In a posting on its Web site, the company said it could no longer sell or support any of its products.
"Despite 321 Studios' best efforts to remain in business, injunctions entered against 321 Studios by three U.S. federal courts earlier this year has resulted in 321 Studios no longer being able to continue operating," the site now reads.
The St. Louis-based company had cast itself as a test case of controversial provisions in copyright law that make it illegal to distribute software that breaks through digital copy protections.
Executives said that the company's popular DVD X Copy, which allowed people to make copies of DVDs, was simply a tool that allowed people to exercise their rights to make backups of legally purchased movies.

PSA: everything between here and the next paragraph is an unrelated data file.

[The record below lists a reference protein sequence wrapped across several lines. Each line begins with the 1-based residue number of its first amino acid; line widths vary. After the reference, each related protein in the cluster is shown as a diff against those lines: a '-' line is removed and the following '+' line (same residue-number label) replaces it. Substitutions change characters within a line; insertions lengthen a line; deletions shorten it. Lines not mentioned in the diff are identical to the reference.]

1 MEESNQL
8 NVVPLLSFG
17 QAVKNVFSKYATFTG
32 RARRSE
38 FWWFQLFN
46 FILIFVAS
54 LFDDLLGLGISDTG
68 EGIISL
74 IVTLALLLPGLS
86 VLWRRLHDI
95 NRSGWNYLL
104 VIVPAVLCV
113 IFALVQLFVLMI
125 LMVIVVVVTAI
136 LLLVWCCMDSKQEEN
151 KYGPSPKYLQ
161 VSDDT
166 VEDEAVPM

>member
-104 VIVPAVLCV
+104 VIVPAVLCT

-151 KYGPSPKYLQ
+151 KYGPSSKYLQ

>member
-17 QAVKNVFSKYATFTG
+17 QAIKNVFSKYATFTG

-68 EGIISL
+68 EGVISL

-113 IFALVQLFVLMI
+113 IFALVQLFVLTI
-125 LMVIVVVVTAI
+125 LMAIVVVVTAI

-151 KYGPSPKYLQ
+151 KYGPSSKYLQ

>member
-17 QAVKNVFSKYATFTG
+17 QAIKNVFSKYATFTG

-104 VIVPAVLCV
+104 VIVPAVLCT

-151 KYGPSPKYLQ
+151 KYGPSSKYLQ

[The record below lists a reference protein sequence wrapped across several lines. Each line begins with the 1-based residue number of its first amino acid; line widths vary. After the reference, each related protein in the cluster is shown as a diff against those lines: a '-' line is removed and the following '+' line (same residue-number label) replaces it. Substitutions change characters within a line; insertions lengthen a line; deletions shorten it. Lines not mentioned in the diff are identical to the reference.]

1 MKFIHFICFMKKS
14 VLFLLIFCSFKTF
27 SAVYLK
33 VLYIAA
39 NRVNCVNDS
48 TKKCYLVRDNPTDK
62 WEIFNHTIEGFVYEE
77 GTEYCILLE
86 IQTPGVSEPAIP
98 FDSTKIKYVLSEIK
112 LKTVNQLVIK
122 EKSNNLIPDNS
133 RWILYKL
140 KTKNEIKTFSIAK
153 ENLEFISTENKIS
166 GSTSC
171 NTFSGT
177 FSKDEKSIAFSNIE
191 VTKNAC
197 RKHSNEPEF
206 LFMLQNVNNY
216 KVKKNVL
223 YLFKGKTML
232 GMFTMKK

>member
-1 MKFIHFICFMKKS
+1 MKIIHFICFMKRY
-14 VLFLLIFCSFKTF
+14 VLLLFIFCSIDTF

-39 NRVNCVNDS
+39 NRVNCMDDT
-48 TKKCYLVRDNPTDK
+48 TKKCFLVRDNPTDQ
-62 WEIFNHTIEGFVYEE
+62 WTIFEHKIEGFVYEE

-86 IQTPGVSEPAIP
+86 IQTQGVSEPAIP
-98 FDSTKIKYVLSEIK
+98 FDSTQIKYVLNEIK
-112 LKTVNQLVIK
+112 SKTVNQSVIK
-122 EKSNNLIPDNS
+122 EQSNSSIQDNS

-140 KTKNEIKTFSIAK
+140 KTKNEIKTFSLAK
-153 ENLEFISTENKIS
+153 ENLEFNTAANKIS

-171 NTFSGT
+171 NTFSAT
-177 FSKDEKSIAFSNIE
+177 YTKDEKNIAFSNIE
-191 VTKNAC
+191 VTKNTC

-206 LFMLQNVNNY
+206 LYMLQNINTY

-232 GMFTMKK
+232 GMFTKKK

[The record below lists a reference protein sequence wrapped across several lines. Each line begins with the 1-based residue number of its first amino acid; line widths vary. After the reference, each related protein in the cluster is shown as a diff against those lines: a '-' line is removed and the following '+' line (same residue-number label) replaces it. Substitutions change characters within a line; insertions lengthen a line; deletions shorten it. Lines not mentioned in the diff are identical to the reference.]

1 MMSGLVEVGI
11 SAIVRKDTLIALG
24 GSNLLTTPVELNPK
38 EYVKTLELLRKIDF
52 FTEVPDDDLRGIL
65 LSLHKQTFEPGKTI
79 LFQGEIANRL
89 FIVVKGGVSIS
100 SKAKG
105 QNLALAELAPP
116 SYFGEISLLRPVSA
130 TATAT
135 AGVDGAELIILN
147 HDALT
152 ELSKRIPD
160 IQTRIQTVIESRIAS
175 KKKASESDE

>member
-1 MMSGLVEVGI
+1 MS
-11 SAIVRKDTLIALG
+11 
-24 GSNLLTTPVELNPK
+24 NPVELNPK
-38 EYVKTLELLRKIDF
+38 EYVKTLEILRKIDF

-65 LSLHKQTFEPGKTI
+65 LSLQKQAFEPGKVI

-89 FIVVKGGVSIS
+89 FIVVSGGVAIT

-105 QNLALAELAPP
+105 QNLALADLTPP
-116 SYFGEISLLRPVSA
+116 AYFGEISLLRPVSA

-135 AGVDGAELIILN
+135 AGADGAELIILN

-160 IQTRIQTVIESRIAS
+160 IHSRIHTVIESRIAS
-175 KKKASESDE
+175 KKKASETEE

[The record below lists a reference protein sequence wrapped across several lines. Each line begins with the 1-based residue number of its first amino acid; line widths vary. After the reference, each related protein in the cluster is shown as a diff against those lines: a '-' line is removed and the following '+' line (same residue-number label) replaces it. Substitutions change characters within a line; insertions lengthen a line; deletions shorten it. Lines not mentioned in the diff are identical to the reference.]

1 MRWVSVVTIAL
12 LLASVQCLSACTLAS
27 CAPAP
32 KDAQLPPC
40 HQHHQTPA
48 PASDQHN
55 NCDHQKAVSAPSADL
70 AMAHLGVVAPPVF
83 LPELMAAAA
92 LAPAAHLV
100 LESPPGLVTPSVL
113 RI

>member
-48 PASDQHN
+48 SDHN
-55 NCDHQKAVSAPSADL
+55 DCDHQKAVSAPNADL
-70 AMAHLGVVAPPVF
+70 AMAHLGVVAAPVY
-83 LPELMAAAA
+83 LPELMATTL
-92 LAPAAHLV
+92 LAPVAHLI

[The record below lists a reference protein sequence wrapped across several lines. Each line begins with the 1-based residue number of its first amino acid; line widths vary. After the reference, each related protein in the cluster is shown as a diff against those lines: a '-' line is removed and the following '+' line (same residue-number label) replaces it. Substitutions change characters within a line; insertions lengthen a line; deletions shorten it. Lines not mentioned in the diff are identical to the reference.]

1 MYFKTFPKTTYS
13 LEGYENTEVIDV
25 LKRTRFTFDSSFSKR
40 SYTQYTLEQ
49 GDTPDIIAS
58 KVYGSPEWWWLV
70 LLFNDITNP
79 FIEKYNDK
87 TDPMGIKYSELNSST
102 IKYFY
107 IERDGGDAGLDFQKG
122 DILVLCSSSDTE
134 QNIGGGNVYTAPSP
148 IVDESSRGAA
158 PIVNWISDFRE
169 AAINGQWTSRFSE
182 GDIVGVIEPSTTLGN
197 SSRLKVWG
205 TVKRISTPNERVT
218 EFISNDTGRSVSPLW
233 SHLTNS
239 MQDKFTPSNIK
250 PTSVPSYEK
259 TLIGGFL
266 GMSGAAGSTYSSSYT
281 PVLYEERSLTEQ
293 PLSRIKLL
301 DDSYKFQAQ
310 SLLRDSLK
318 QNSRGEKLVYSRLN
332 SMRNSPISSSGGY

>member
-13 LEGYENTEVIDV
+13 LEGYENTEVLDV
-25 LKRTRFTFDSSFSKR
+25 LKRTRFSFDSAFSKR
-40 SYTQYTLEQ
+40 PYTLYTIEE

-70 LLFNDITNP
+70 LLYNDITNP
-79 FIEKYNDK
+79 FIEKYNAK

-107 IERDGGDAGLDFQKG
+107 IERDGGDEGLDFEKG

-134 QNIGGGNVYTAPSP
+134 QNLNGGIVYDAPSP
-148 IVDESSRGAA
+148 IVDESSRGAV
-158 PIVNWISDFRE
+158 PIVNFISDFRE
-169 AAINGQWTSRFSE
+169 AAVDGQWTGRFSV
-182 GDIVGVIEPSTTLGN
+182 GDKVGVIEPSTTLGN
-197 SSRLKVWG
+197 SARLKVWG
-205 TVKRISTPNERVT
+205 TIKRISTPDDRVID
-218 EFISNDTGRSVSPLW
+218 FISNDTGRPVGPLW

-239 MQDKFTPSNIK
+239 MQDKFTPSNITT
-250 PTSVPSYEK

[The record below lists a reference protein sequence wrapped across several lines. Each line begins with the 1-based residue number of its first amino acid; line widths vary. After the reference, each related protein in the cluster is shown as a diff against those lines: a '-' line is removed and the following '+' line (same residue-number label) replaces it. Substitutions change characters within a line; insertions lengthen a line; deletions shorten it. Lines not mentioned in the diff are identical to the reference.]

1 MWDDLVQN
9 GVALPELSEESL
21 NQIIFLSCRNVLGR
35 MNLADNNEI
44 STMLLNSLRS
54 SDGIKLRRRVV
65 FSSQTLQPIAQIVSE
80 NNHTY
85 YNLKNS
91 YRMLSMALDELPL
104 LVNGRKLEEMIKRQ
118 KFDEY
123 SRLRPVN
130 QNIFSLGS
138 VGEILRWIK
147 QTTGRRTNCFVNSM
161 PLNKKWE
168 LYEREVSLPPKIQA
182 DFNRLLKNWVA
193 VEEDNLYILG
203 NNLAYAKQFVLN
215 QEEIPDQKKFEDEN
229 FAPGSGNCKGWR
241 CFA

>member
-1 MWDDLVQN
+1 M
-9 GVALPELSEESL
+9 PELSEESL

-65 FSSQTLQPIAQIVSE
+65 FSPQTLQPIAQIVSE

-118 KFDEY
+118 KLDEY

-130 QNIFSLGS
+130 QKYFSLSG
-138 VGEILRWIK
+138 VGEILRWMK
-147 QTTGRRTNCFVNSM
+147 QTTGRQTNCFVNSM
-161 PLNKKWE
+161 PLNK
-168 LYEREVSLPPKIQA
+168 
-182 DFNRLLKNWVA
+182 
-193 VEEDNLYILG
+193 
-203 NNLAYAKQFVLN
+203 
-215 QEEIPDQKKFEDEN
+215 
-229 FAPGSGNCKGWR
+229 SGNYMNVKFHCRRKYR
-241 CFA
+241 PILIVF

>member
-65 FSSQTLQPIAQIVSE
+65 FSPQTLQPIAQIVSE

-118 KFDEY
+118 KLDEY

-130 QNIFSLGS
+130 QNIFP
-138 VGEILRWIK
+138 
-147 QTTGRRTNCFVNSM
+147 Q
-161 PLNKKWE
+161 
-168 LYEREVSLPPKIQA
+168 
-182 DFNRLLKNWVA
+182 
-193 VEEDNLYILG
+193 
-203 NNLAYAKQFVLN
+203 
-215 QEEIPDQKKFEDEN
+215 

However, most commercial DVDs come wrapped in a copy-protection mechanism that prevents that kind of backup. Several courts subsequently ruled that even if consumers might have a theoretical right to make their own personal copies, 321 Studios could not sell tools that would help them break through that copy protection.
After deliberations that lasted nearly eight months, a San Francisco federal judge in February , and by mid-June the company said it was.
On its Web site, the company says some versions of its legal products are still available in stores. It offers an online form for people to check the status of outstanding rebates.
While no longer available in stores, the company's software, along with other DVD copying tools, are still being widely distributed through peer-to-peer networks and elsewhere online.